(If anyone knows of other research along these lines, I'd be very interested.)

Taken in this context, aware dreaming might simply be to opportunistically utilize the proximity of REM to waking in order to gain awareness and consciously commandeer the state, taking the brain out of "autopilot," and beginning to direct or play with the virtual realities as desired. Right off, I'd say this could easily have either positive or negative effects on a person, depending upon what they do with it.

Castaneda's claim is that aware dreaming states can be developed into something equivalent to reality, and can be taken for real. Of course, that is a very exciting conclusion if true, and yet it is a very dangerous conclusion if false, or if somehow "half-true." I do not think enough attention is being given to the possibility, supported by most of the evidence of which I am aware, that it is indeed false, or at best half-true, as presented by Castaneda. There is also, of course, the possibility that it is usually false, and yet ... under certain special conditions true. I'd merely like to emphasize yet again, that even if this IS the case, there is no reason to simply believe everything Castaneda said about such special conditions or special states. Indeed, there is good reason to suspect him of lying about it, as he lied about so many things.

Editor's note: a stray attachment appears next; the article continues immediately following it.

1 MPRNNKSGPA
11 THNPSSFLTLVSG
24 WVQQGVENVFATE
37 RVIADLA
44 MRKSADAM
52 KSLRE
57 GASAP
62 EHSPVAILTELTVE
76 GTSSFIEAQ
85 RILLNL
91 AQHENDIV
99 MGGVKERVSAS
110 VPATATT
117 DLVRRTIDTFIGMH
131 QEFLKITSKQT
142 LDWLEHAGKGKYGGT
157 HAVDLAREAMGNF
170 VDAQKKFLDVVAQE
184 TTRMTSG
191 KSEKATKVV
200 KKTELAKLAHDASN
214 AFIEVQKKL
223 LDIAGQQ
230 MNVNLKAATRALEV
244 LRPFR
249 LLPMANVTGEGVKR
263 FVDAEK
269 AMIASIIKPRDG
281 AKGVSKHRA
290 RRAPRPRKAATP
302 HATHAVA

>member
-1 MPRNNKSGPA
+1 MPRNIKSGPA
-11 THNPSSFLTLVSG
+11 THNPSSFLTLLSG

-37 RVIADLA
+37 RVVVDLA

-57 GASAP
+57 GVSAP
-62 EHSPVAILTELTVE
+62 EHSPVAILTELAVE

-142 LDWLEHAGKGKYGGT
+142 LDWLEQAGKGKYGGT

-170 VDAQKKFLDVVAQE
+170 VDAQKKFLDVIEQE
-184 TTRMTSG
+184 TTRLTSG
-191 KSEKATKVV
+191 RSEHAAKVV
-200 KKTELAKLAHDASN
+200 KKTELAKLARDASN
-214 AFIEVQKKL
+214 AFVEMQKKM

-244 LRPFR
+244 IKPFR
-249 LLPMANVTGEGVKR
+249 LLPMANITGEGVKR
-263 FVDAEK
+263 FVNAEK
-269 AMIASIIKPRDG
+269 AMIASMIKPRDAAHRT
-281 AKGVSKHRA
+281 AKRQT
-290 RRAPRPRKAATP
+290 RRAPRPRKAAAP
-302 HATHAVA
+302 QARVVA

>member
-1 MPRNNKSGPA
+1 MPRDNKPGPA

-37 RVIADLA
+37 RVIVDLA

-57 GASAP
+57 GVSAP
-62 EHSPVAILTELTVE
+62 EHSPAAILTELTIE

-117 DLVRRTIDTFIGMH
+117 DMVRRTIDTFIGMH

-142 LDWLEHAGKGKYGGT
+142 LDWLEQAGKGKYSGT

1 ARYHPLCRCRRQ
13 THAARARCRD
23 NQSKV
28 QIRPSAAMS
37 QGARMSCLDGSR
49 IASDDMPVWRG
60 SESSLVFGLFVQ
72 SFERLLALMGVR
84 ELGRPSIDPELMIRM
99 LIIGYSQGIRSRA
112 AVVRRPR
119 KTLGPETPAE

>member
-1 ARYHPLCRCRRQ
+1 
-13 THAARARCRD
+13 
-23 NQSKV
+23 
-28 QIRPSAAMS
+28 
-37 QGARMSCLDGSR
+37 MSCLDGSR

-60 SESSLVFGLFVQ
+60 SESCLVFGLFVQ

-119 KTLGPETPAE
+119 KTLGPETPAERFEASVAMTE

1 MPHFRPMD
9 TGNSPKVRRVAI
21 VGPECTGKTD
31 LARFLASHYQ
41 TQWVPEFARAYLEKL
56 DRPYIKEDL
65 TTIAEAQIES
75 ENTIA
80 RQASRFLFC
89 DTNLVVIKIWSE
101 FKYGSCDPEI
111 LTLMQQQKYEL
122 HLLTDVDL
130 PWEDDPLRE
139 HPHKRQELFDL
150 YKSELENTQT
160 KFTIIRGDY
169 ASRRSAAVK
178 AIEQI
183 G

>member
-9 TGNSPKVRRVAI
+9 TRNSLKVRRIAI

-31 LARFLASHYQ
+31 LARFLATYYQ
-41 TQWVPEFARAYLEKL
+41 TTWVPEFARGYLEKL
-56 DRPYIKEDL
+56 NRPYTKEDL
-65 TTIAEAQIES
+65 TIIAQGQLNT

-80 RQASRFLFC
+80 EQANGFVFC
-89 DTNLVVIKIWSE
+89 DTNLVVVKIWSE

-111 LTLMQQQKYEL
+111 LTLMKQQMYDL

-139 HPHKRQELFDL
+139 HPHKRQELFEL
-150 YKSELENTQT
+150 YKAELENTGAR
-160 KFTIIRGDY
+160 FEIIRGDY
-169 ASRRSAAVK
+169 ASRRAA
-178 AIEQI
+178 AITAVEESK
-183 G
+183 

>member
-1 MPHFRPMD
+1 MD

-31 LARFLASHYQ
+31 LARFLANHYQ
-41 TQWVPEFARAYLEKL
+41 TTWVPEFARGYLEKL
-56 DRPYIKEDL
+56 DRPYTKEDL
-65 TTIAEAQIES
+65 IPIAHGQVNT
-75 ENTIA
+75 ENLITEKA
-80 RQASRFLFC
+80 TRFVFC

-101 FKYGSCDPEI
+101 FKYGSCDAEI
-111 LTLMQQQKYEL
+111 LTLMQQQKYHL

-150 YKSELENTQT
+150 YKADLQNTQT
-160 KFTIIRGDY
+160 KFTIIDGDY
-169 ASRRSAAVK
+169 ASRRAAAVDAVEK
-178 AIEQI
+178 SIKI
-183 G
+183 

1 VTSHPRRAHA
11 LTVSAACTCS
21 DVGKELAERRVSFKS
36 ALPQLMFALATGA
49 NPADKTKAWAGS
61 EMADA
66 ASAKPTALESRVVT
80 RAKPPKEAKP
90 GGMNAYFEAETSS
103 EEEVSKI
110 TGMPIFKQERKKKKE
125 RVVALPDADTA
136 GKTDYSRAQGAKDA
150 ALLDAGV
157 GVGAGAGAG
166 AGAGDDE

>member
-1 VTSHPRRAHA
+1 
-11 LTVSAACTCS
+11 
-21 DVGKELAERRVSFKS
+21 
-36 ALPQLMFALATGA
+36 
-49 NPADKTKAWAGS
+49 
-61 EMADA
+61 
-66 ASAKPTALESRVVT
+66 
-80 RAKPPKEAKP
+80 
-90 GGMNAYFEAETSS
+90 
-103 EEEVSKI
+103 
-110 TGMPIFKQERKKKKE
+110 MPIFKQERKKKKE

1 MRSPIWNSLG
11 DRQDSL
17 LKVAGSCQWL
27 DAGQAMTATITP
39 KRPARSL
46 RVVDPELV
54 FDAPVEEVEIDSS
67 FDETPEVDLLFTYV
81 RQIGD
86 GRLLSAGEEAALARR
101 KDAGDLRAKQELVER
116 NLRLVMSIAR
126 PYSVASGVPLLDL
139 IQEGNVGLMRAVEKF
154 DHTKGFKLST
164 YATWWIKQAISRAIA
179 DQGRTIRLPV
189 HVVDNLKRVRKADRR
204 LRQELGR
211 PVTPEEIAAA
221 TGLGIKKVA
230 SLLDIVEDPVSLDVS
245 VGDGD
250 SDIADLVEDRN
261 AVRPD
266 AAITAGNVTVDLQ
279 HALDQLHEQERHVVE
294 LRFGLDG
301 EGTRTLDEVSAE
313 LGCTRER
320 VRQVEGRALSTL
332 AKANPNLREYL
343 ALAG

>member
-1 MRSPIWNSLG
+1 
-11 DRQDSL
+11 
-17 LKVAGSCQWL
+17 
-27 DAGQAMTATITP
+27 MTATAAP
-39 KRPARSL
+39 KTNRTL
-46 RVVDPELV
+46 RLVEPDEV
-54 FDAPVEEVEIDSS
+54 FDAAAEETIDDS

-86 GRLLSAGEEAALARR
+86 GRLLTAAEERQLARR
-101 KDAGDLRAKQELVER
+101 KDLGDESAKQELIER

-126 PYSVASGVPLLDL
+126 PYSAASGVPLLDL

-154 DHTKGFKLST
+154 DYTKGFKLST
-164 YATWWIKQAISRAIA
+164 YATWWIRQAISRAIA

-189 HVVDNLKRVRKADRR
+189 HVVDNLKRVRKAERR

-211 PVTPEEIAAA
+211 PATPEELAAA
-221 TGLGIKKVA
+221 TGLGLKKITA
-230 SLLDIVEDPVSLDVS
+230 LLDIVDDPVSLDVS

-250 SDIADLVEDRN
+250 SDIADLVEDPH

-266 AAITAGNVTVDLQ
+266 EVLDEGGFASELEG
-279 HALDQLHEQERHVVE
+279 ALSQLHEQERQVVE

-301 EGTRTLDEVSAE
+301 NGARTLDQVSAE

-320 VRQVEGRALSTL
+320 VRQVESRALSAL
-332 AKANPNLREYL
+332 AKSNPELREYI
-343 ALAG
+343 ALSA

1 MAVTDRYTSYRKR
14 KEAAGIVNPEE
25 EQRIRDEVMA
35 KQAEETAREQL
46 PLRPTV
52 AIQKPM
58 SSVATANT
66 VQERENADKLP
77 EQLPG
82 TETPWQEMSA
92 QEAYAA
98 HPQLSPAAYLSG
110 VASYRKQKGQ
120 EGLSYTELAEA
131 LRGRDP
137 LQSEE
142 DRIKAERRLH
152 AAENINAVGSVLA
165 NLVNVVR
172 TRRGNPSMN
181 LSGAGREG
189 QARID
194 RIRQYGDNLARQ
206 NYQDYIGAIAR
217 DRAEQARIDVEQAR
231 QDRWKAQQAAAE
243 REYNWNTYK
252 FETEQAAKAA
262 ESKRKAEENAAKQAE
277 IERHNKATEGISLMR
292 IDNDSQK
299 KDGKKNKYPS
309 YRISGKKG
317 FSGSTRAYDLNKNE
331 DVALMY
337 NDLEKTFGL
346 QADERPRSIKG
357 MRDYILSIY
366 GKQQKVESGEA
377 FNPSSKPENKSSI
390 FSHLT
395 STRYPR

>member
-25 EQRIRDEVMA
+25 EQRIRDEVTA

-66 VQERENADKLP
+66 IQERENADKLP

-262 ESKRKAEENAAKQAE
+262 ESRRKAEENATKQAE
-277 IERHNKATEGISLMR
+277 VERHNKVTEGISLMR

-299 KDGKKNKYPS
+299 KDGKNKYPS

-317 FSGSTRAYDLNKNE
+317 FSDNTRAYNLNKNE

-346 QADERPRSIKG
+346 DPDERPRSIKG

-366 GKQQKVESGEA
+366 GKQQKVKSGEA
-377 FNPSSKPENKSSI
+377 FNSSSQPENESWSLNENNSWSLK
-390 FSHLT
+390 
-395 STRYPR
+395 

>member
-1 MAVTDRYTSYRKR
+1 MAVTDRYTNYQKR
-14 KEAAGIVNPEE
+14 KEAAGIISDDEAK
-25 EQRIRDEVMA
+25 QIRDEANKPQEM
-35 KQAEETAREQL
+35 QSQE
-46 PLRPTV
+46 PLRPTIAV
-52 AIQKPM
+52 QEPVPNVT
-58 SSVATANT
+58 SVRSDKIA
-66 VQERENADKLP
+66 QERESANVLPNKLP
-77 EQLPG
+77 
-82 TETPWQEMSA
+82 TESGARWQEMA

Unfortunately, it is going to be very difficult to arrive at the truth, for it is obvious that in an aware dreaming condition, our minds are to a large extent capable of creating what they want to experience (at least, I have observed that mine is...). In my opinion, this leaves us in the position of needing to carefully validate the possibility that such states can truly be "real" in some way before making aware dreaming the major goal of our lives.

If these states can under some circumstances be real, then it is worth exploring the possibility that someone somewhere may be good enough at utilizing such states to validate the reality. We should concentrate on finding such a person, while at the same time we should NOT assume that it can be done. If, on the other hand, it is not possible to validate the reality of aware dreaming states, it may be much more constructive to approach the entire subject as a "subconscious" or "preconscious" form of "virtual reality," and thus at the same time we should be exploring other possibilities for developing those states, utilizing dream research such as that which I have described in this post. We could perhaps also be exploring possibilities such as that people in those "preconscious" states are more sensitive to things like "telepathy." There are lots of possibilities, of course.

Bottom line: we should NOT, under any circumstances, proceed as if Carlos Castaneda has said the last word on dreaming. Indeed, we should be carefully questioning whether or not he has said much of anything true about it.

In any case, I suspect that the "rollercoaster" should be giving us ideas and clues...